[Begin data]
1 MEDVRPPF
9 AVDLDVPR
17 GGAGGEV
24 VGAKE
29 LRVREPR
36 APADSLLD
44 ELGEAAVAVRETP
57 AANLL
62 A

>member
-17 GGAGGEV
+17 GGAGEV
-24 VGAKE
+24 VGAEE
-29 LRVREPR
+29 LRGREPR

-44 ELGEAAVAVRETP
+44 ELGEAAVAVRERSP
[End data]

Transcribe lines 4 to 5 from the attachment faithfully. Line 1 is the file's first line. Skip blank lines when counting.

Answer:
24 VGAKE
29 LRVREPR